"Family drama," Storm muttered. "He got my uncles' nod to lead the clan over me, all because he was Mister Moral Principle and wouldn't practice by killing animals." That got a raised eyebrow from Kato and a muttered comment about early warning signs of psychopathy, but Storm didn't exactly give a damn. "Then my eldest uncle gets killed. Wasn't me, but it was set up to look like me, so my brother jumps to conclusions-"
"-doesn't jump very far, by the sound of it-"
"Shut up. You said I could complain about mine. Anyway, I've been hunting for my uncle's killer ever since . . . and okay, part of it has meant joining a terrorist organization. Meanwhile, my sword-brother's hooked up with—of course—a special antiterrorism unit, and now we spend every other week trying to murder each other. Oh, and technically speaking I'm the only one of us who's actually working as a bona fide secret assassin, and he still gets laid more than I do. Pass the pretzels."
Kato passed them. "Sounds like an abusive relationship, but I still say mine's worse."
"Has he tried to kill you?" Storm said, raising his own mask just enough to slip a pretzel under it.
"Well, not on purpose . . ." Kato considered, fingers drumming on the tabletop. "There was that one time he insisted I drive us right into an obvious trap. We wound up getting buried alive, in our car. And he blamed me for trying to save him."
"Granted, mine's never done that."
"And-" the shorter man slammed his fist down on the table, knocking over the bottle and glasses. Storm hastily caught them and set them upright again. "I'm posing as his executive assistant. So one day, he makes me go fetch him coffee. So he can hit on the lady. And because I'm a professional, I have to do it. He may be my partner, but he sure as hell doesn't respect me!"
Storm winced. As someone currently at the whim of Cobra Commander, he definitely understood what it felt like to follow humiliating orders. On the other hand . . . "So your white guy is your partner as well as your fake boss?" he said, pouring himself yet another refill. "I can beat that. I have my brother trying to kill me . . ." He drew out the suspense for effect " . . . and I have a mad terrorist eating caviar on crackers and telling me to fetch him another target shaped like my brother."
"Who's trying to kill you."
"Who's trying to kill me."
There was a moment of silence. Kato considered the other man's words.
" . . . Mine's still worse."
The conversation repeated—Variations on the Theme of Bitching, by Arashikage & Kato—for most of the evening. The Shanghai Inn was typically occupied by mobsters, yakuza and plain old bad motherfuckers, but that night, nobody dared approach them. One was in white, one was in black, and both were shitfaced and pissed off.
Long after midnight, the two of them finally paid their tab and prepared to leave. Kato had arrived in an auxiliary Black Beauty, the abovementioned car with machine guns, but he hadn't actively trained up his poison resistance and he was having some issues with the concept of "vertical" versus "horizontal." Storm Shadow threw the other man's arm over his shoulder for support and longingly eyed his own transportation. It was beaut, a souped-up motorcyle that he'd appropriated after its previous owner had suffered a sudden case of spontaneous decabipation . . . decapodnation? Decimation? Head-falling-off-itis.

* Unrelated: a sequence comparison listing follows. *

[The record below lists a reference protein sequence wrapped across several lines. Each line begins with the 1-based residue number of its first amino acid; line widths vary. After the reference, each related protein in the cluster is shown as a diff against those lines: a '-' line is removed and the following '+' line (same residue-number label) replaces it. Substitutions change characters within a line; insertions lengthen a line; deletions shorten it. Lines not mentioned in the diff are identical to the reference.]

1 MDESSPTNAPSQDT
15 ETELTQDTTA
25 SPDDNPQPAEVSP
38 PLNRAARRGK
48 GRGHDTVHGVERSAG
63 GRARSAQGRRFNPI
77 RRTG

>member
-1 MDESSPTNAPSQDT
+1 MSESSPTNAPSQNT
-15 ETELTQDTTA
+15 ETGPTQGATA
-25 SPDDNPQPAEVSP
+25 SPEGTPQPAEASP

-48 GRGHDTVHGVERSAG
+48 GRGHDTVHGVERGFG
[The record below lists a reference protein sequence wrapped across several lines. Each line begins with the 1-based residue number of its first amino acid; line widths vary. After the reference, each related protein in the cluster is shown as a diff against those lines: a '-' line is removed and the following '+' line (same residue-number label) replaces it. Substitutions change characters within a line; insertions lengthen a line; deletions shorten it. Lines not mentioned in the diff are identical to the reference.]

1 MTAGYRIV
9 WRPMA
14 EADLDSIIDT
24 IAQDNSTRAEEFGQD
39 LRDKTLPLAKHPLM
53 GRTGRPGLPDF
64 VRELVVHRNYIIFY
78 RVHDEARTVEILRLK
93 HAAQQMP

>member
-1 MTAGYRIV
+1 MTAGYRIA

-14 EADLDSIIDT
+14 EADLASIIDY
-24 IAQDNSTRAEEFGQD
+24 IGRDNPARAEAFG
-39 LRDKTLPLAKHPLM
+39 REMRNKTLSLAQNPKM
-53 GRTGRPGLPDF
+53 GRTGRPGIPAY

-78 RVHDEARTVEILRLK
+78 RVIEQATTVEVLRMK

Oh-kay, too much Jack at the end there.
He would be able to come back for his pride and joy in the morning, though. The Shanghai Inn people knew which side their bread was buttered on, and they'd take good care of it for him. And at least he got to drive the machine gun car now.
As he poured the soused Kato into the passenger seat, the waitress who had served them earlier in the evening emerged from the restaurant's side door, pulling on her coat. Her eyes widened when she saw Storm Shadow pulling on Kato, and for a moment, she looked as if she might dart back into the restaurant. Storm hoped she wouldn't panic or scream; the downside of frequenting a place as a known criminal made it all the easier for the staff to lose their nerve when dealing with you. He poked Kato hard in the side, eliciting a drunken but definitely alive-sounding groan from the other martial artist, and raised an eyebrow. See? His expression said. He's alive. You can go about your business now.
The waitress relaxed. Instead of taking off, though, she moved cautiously towards the two of them. Storm kept an eye on her while he finished making sure Kato was buckled in and filched the keys from the man's pocket. She didn't move like an assassin, but there was something about her expression that he couldn't quite place.
"You know," she said cautiously, tucking her hands into her pockets and ducking her head slightly, "I've been having problems with my boyfriend, too. It sometimes really does feel like they're trying to kill you. But-" she eyed Kato, who had slumped forward against the seatbelt and was drooling slightly. "Believe me, this isn't going to help. Here, let me give you this."
She thrust a business card into the surprised Storm's hand. "She's a counselor," the waitress confided. "She specializes in all kinds of relationships . . . you know . . . whatever your preference is, I mean. Even if you and your brother are . . . really close."
And she walked off into the night, her head held high and a spring in her step, confident in having done the right thing. Meanwhile, Storm Shadow just stared down at the business card and wondered if someone had added LSD to his drink when he wasn't looking.
"You know," he said to the snoring Kato, "now that I think about it, it does sound kind of suspect."